Dan Newcome, blog

I'm bringing cyber back

Separating syntax and semantics

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I’ve been a fan of so-called `curly-brace’ languages for most of my programming career. I’ve gone from C to C++ to C# and Java. Somewhere along the way I fell in love with Javascript.  I’ve dabbled a bit with languages like Perl and certainly done a fair bit of Posix shell scripting, although I never really approached it with the same rigor as my efforts in their C-style brethren.

Learning Javascript gave me my first real glimpse at what programming in a dynamic language was all about. It was a whole different beast from my C-like language experience, but it was disguised as a curly-brace language. Well, by definition it is a curly-brace language, but it doesn’t act like your typical uptight old-school C-style language.

Once I made the progression to using Javascript more, I began to explore the new language features in C# that offered a more dynamic way of programming. I could do lambda functions using anonymous methods and I thought that life was pretty good — very `dynamic’, you could say.

However, the natives were growing restless, and there were rumors of some new and attractive languages in town, namely Ruby and Python.  I had written off both as non curly-brace languages when I first looked into them a while back, but somehow they kept creeping back into my peripheral vision.

Finally, I dug into Ruby.

At first I bristled at having to terminate my statement blocks with ‘end’. Very Visual Basic-like I thought. There was the possibility of using braces, but in Ruby using braces means something completely distinct from using ‘begin .. end’ to define a block.  It is differences like this that begin to show the chinks in your armor of understanding. At first you can brush it off, much in the way I brushed off the difference between explicit memory management in C vs. automatic garbage collection in C#. Or arrays as pointers in C vs. arrays as objects in Java. Doing OO programming in Javascript required me to gloss over things a little bit more, but since it was a curly-brace language, I still tried to think of the differences as more of a mechanical (syntactic) nature than fundamental. This manner of thinking came to a screeching halt with Ruby.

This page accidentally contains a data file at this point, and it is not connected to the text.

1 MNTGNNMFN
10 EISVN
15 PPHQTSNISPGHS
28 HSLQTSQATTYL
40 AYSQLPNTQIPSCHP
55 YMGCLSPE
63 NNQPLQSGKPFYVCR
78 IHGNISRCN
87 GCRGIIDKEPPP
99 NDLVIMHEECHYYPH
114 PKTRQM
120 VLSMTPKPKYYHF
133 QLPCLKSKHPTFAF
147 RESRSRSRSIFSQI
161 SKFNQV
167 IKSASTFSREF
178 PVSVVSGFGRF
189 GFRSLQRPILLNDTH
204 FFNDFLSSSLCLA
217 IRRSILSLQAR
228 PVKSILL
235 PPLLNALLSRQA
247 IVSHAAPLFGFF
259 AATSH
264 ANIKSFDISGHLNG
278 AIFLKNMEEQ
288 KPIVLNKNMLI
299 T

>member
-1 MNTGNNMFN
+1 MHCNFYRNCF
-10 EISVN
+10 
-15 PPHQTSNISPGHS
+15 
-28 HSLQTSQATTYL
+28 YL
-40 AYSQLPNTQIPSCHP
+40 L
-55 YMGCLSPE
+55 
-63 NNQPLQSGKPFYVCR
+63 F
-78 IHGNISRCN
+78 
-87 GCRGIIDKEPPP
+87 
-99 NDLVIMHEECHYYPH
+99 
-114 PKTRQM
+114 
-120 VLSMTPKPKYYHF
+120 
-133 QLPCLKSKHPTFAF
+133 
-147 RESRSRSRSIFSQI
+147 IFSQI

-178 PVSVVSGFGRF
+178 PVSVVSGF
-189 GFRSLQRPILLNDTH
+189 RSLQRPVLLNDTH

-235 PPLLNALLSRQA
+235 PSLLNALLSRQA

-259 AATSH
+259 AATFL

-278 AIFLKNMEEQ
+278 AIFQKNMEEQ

For whatever reason, the difference in syntax was enough to force me to think about the fundamental meaning behind what I was writing in code. More specifically, meaning in a sense that was abstract from the language itself, since the language was foreign but the underlying concepts were familiar.  Previously I would be tempted to map the concept one-to-one with C# or Java, but the difference in syntax forced me to think a little extra.

Ideally, the syntax should become transparent. I haven’t reached this point yet though, except maybe in C#. The problem is that my knowledge of C# is heavily entangled with my knowledge of the .NET platform, so in essence, the very definition of mixing syntax and semantics. One of the main goals I have with learning languages such as Ruby and Lisp is to break the cognitive habits that build up over time in dealing with a single class of language in most of your work.


Written by newcome

December 17, 2009 at 2:56 pm

Posted in Uncategorized

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